Meanwhile, Pipes did not neglect the orders he had received. The beer was produced, the gates were thrown open for the admission of all comers, the whole house was lighted up, and the patereroes were discharged in repeated volleys. Such phenomena could not fail to attract the notice of the neighbourhood. The club at Tunley’s were astonished at the report of the guns, which produced various conjectures among the members of that sagacious society. The landlord observed, that, in all likelihood, the commodore was visited by hobgoblins, and ordered the guns to be fired in token of distress, as he had acted twenty years before, when he was annoyed by the same grievance. The exciseman, with a waggish sneer, expressed his apprehension of Trunnion’s death, in consequence of which the patereroes might be discharged with an equivocal intent, either as signals of his lady’s sorrow or rejoicing. The attorney signified a suspicion of Hatchway’s being married to Miss Pickle, and that the firing and illuminations were in honour of the nuptials; upon which Gamaliel discovered some faint signs of emotion, and, taking the pipe from his mouth, gave it as his opinion, that his sister was brought to bed.

While they were thus bewildered in the maze of their own imaginations, a company of countrymen, who sat drinking in the kitchen, and whose legs were more ready than their invention, sallied out to know the meaning of these exhibitions. Understanding that there was a butt of strong beer abroach in the yard, to which they were invited by the servants, they saved themselves the trouble and expense of returning to spend the evening at the public-house, and listed themselves under the banner of Tom Pipes, who presided as director of this festival.

The news of Peregrine’s return being communicated to the parish, the parson, and three or four neighbouring gentlemen, who were well-wishers to our hero, immediately repaired to the garrison, in order to pay their compliments on this happy event, and were detained to supper. An elegant entertainment was prepared by the direction of Miss Julia, who was an excellent housewife; and the commodore was so invigorated with joy, that he seemed to have renewed his age. Among those who honoured the occasion with their presence, was Mr. Clover, the young gentleman that made his addresses to Peregrine’s sister. His heart was so big with his passion, that, while the rest of the company were engrossed by their cups, he seized an opportunity of our hero’s being detached from the conversation, and, in the impatience of his love, conjured him to consent to his happiness; protesting, that he would comply with any terms of settlement that a man of his fortune could embrace, in favour of a young lady who was absolute mistress of his affection.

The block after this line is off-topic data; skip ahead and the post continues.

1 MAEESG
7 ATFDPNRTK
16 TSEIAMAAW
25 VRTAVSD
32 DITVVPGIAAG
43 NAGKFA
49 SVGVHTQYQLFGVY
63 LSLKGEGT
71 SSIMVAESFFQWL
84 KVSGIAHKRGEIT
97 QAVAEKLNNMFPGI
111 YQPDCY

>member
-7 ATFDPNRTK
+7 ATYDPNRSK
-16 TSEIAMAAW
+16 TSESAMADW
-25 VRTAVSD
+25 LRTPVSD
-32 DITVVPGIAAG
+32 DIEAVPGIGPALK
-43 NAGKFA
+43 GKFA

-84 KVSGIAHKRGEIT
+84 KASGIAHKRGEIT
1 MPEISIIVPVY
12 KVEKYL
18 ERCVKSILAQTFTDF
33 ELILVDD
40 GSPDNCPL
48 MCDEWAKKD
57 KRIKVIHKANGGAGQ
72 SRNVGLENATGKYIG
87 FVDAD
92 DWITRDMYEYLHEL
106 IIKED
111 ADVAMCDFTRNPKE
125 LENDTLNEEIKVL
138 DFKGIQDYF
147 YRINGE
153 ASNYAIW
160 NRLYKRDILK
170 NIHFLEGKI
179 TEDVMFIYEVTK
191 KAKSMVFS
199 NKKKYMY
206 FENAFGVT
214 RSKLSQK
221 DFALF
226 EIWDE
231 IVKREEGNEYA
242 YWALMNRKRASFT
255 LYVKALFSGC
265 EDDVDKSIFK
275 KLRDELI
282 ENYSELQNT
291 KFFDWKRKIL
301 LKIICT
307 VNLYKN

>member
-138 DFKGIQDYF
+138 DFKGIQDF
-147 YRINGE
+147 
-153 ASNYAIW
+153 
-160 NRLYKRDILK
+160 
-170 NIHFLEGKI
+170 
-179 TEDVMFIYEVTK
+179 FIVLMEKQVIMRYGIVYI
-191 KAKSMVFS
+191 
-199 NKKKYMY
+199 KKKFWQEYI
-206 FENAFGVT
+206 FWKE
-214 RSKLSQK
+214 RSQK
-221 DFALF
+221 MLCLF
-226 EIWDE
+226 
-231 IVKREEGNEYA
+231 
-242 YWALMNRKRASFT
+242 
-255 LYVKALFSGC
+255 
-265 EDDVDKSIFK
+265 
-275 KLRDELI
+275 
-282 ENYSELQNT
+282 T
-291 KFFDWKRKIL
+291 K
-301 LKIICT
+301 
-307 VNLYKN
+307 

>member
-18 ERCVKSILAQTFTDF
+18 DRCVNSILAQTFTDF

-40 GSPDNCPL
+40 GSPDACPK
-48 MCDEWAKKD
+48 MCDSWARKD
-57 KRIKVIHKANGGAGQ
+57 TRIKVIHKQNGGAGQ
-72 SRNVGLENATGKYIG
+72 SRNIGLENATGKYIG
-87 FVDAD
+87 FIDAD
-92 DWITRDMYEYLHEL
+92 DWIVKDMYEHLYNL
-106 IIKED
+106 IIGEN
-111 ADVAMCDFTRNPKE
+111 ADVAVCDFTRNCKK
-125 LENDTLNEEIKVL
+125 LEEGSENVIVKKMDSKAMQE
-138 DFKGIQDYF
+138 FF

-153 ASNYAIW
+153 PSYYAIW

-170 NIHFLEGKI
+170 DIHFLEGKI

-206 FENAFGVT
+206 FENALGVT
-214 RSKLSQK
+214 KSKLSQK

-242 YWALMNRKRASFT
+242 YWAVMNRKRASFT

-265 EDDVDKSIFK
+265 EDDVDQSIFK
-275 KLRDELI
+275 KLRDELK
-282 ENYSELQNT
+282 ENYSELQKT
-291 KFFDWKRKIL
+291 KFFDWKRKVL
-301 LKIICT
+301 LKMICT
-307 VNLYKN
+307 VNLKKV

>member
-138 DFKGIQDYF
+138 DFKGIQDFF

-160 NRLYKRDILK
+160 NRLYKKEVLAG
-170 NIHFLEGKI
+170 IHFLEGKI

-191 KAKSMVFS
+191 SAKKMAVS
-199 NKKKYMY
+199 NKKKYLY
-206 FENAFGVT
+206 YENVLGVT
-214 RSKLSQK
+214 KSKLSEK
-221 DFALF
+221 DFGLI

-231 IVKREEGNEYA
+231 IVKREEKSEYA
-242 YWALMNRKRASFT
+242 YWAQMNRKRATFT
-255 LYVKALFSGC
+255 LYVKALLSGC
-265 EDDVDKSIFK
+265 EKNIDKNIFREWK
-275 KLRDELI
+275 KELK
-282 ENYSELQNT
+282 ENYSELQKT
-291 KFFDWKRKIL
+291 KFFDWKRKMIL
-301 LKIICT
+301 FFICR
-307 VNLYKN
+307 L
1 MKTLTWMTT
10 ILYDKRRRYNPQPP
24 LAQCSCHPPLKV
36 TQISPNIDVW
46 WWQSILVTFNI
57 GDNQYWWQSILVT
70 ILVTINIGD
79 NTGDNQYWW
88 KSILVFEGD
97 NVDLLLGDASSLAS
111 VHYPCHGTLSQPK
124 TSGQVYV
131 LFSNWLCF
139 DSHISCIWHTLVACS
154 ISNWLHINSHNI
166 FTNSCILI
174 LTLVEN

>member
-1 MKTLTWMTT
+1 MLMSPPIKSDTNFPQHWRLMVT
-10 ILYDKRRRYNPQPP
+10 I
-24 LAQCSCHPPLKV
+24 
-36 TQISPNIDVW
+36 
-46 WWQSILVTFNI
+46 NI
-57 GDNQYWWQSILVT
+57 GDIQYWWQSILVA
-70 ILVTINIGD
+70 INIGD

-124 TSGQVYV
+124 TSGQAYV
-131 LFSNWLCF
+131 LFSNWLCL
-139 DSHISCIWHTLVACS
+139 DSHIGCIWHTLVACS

Our youth thanked him very politely for his favourable sentiments and honourable intention towards his sister, and told him, that at present he saw no reason to obstruct his desire; that he would consult Julia’s own inclinations, and confer with him about the means of gratifying his wish; but, in the meantime, begged to be excused from discussing any point of such importance to them both. Reminding him of the jovial purpose on which they were happily met, he promoted such a quick circulation of the bottle, that their mirth grew noisy and obstreperous; they broke forth into repeated peals of laughter, without any previous incitement except that of claret. These explosions were succeeded by Bacchanalian songs, in which the old gentleman himself attempted to bear a share; the sedate governor snapped time with his fingers, and the parish priest assisted in the chorus with a most expressive nakedness of countenance. Before midnight they were almost all pinned to their chairs, as if they had been fixed by the power of enchantment; and, what rendered the confinement still more unfortunate, every servant in the house was in the same situation; so that they were fain to take their repose as they sat, and nodded at each other like a congregation of Anabaptists.

Next day Peregrine communed with his sister on the subject of her match with Mr. Clover, who, she told him, had offered to settle a jointure of four hundred pounds, and take her to wife without any expectation of a dowry. She moreover gave him to understand, that, in his absence, she had received several messages from her mother, commanding her to return to her father’s house; but that she had refused to obey these orders, by the advice and injunction of her aunt and the commodore, which were indeed seconded by her own inclination; because she had all the reason in the world to believe, that her mother only wanted an opportunity of treating her with severity and rancour. The resentment of that lady had been carried to such indecent lengths, that, seeing her daughter at church one day, she rose up, before the parson entered, and reviled her with great bitterness, in the face of the whole congregation.

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Last updated Wednesday, March 5, 2014 at 22:30